What do mushrooms, squirrels, Kokanee salmon, a salt lake and elk have in common? They’re all things you can see in the upcoming Wild Discoveries events hosted by Environment Yukon over the next month. From a focus on fungi to how elk attract mates, the free evening hikes and talks are being held in and around Whitehorse.
Scott Cameron, wildlife viewing technician, said the first events are all about mushrooms. Local expert Sam Skinner (aka the mushroom man) will give a keynote talk during “mushrooms 101: A fungal primer,” taking place Aug. 20 at the Yukon Beringia Interpretive Centre. This new event will serve as an introduction to fungi in all its forms, including how they grow and how they differ from plants and animals. There will be reference resources to view as well as a question and answer session. Two forest walks (dubbed “mushroom power-up”) follow on Aug. 21 and 22. There is a registration waitlist for these events, which focus on the biology and identification of mushrooms.
“Yukon’s great salt lake” is scheduled for Aug. 27 at the Takhini Salt Flats, just west of town. Well-known biologist Bruce Bennett will lead a short hike (boots are recommended) while explaining the salt deposits and rare plants.
“It’s a really pleasant walk in open forest and meadow and Bruce has some good stories about the lake site and what grows there,” Cameron said. One such plant is the sea asparagus, a succulent tube-like plant that turns bright red, in dramatic contrast to the salt deposits.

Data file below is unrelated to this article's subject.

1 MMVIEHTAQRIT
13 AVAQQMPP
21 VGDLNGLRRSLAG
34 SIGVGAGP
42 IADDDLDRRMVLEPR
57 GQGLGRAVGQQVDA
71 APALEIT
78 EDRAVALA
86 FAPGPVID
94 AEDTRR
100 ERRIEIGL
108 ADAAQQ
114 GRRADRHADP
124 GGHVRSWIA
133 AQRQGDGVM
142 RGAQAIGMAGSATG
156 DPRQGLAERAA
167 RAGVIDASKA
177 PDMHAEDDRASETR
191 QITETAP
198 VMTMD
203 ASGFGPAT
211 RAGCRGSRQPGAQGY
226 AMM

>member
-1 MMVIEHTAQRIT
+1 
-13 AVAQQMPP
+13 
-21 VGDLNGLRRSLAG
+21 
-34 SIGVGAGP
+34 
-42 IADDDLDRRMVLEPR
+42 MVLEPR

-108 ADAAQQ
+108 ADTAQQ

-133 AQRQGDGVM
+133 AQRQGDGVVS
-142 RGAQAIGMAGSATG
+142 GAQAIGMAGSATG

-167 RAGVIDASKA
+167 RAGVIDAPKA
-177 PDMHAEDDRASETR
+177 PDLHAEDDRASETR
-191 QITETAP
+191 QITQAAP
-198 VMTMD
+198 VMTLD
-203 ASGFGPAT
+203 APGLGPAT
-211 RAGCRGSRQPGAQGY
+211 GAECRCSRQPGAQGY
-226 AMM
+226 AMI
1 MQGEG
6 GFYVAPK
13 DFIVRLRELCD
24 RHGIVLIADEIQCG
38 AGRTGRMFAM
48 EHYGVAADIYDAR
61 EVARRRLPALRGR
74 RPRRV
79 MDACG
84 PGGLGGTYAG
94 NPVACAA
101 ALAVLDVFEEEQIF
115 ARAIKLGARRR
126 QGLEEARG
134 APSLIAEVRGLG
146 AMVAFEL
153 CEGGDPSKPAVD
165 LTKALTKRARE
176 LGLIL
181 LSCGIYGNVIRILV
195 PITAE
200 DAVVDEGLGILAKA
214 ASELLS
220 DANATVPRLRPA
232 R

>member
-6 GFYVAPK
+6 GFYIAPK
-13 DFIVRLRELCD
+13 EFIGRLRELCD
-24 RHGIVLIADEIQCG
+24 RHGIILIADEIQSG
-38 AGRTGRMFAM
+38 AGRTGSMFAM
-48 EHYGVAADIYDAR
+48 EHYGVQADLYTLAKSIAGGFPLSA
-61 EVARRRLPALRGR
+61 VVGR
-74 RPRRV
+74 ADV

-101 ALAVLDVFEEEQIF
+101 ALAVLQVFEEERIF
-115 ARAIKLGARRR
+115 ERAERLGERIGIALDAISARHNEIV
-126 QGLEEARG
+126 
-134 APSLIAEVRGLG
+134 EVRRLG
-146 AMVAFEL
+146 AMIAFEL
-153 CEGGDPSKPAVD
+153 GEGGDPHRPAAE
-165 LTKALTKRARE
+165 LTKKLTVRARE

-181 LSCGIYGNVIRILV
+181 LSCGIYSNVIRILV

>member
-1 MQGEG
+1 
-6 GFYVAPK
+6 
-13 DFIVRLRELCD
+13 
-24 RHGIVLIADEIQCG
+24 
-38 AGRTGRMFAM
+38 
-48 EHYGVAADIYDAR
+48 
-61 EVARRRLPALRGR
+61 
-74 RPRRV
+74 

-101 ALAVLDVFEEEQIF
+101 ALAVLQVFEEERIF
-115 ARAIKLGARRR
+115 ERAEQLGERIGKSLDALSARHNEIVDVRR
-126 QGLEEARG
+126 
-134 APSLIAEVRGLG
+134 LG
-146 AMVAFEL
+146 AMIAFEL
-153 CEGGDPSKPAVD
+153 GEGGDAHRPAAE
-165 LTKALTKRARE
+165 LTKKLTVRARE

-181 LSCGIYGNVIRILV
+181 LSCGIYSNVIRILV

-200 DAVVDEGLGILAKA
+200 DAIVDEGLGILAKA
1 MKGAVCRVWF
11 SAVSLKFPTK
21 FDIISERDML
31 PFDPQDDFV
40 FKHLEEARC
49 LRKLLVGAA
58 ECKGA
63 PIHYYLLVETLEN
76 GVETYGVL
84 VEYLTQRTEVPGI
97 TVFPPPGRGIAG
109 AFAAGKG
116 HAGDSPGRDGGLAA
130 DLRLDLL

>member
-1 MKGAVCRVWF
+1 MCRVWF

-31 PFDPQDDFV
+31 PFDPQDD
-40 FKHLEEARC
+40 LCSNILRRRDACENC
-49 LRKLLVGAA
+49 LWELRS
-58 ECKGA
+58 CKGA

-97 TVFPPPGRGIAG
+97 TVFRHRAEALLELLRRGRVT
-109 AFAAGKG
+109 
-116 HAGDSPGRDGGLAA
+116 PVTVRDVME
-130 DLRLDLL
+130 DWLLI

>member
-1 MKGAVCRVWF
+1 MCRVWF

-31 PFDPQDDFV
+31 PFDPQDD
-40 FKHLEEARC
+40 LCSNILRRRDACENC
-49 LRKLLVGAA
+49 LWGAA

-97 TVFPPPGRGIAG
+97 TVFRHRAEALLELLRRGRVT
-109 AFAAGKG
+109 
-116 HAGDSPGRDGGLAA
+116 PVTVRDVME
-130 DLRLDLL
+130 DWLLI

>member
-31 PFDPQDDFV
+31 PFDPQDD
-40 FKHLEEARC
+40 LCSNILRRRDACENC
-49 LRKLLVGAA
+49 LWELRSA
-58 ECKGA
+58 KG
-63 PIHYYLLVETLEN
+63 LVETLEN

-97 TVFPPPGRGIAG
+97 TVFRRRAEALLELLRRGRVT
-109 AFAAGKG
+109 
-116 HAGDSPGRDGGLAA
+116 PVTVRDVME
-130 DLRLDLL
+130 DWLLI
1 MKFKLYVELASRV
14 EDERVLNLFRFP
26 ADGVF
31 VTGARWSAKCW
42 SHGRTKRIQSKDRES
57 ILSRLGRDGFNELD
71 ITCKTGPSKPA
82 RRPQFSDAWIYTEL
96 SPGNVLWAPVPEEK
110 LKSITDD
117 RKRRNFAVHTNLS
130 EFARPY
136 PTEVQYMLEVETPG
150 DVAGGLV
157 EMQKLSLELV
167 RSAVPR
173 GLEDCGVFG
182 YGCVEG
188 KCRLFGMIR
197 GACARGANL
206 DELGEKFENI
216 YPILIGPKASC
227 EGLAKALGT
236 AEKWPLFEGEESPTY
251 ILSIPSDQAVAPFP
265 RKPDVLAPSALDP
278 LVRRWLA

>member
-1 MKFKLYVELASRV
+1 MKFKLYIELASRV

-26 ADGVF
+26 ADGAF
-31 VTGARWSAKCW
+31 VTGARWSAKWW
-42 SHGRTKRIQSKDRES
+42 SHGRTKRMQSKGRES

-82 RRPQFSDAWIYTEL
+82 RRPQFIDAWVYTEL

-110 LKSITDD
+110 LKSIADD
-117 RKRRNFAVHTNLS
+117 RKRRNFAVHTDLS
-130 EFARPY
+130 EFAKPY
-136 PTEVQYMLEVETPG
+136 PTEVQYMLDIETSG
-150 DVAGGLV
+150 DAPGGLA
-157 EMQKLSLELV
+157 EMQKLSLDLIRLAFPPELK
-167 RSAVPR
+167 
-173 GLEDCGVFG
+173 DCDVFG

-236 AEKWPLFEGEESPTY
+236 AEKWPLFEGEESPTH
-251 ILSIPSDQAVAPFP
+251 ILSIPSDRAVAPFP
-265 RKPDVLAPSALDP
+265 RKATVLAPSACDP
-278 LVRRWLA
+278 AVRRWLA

For a fishy experience, plan to attend “Red fish, blue fish!” The Sept. 4 event includes a visit to Scout Lake, where fisheries biologists will discuss Kokanee salmon, a smaller and landlocked type of sockeye that’s stocked there. During the spawning season, its colour changes from blue and silver to a vibrant orange-red.
“You can usually see them ‘schooled up’ by the shore,” said Cameron. Participants will learn about the fish and its habitat by using nets and perhaps flipping over rocks to see what fish eat.
On Sept. 12, “winter is coming” involves a three kilometre walk in the Hidden Lakes area off Chadburn Lake Road to investigate how animals and birds are getting ready for our coldest season. “We’ll talk about squirrels caching food, bird migration, bear hibernation and the differences between these survival strategies,” Cameron said. “We might see beavers preparing for winter here too.”
The final event of the season is “elk bugling.” It takes place in the Takhini burn area on Sept. 20. “Hearing elk during the rutting season is the goal,” Cameron said. “The males have a high-pitched scream (like a bugle). It’s quite different.” Cameron said some elk are radio-collared, so they’re easier to find. Staff will have binoculars and scopes to use, or attendees can bring their own.
For more details on the Wild Discoveries events (including car-pooling opportunities), visit Yukon.ca, check @YukonWildlifeViewing on Instagram, or call 867-667-8291.